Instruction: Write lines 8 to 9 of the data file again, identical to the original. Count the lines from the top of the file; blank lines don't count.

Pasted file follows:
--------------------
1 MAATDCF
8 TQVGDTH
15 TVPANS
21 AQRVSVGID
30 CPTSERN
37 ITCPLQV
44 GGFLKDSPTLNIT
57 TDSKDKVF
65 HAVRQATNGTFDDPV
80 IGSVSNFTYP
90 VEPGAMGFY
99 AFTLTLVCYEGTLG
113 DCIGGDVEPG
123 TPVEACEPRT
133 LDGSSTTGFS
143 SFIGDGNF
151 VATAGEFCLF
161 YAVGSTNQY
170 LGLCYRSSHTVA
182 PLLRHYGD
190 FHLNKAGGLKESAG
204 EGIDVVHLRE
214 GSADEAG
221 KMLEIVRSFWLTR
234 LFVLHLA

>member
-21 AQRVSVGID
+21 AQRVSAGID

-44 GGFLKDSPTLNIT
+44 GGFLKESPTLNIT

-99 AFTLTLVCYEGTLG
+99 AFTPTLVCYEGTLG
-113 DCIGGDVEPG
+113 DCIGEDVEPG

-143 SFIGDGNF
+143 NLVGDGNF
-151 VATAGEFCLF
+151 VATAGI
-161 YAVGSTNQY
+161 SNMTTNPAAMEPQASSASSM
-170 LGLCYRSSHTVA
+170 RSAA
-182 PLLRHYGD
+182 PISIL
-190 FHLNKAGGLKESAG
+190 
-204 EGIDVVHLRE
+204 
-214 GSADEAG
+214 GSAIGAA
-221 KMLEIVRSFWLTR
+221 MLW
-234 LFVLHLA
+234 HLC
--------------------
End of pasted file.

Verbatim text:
57 TDSKDKVF
65 HAVRQATNGTFDDPV